That was surprising to me so I emailed a friend who is the site engineer at a big Westchester architecture firm. His job is to work with the town, state, and federal governments and make sure all of their projects meet every possible rule and requirement. He replied that he's never heard anything like that. He said his firm puts underground oil tanks in lots of their residential projects and that it has never been a problem with any agency--or with selling the properties. He's working on two projects right now in which they're putting tanks in the ground.
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Old 04-02-2010, 05:36 PM
 
Location: Katonah, NY
21,188 posts, read 22,443,880 times
Reputation: 22184
Like I said, it could be just a rumor - but someone told us that. I'm sure if you have an underground oil tank and that is what you are used to - then you are comfortable with it. We are moving from the city - so everything is new to us. When we googled "underground oil tank" - so many articles came up siting the risk involved that we just decided it wasn't something we wanted to deal with. It's just all about personal preference and what you are comfortable with.
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Old 04-02-2010, 08:13 PM
 
Location: Yorktown Heights NY
1,316 posts, read 4,779,923 times
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Quote:
Originally Posted by Dewdrop93 View Post
Like I said, it could be just a rumor - but someone told us that. I'm sure if you have an underground oil tank and that is what you are used to - then you are comfortable with it. We are moving from the city - so everything is new to us. When we googled "underground oil tank" - so many articles came up siting the risk involved that we just decided it wasn't something we wanted to deal with. It's just all about personal preference and what you are comfortable with.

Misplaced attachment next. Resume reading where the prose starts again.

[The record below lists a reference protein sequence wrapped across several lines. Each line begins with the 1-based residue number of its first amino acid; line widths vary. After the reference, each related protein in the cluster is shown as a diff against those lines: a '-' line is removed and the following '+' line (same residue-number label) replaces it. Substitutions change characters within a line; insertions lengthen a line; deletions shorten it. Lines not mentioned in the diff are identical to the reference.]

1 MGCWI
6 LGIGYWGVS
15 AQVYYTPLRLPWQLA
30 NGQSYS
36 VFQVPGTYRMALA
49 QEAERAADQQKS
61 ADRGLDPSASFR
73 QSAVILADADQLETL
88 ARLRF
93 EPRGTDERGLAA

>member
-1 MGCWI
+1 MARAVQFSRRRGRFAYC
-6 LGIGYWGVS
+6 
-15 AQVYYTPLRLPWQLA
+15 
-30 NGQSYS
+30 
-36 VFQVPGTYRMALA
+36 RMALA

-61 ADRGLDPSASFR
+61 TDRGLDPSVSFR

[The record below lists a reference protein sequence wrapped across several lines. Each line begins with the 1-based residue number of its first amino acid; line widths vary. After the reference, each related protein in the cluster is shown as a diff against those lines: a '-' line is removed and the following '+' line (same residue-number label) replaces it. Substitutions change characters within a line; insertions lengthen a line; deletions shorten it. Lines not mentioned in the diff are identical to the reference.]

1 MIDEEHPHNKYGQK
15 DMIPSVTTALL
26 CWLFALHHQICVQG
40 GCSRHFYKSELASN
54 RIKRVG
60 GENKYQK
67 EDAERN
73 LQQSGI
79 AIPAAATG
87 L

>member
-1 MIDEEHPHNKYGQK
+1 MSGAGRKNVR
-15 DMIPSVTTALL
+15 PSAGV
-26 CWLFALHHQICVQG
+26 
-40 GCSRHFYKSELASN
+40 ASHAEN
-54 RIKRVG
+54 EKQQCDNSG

I totally understand--my wife and I were both born and bred in Brooklyn. When we moved up from the city the idea of buying an old farmhouse with a well and septic was totally scary for us. 8 years later the fact that animals try to get into my garbage cans and that strong winds can cause blackouts still strike me as crazy and totally Little House on the Prairie.

So I googled "underground oil tank" and this is what I learned:

--the vast majority of problems occur with steel tanks, which the government stopped the production of in 1986 because they are prone to leaking;

--tanks made after 1986 are far less likely to have leaks;

--while most places do not regulate underground tanks, Westchester is one of the 5 counties in NY that does, which means that there are strict rules and safety guidelines regarding underground tanks (as I said in an earlier post, when we had ours replaced the DEP monitored the entire process);

--some underground tank insurance does not cover the total costs of remediation in case of a leak, but most policies do (I checked and mine covers total costs of any remediation due to any problem, including those that occur during removal).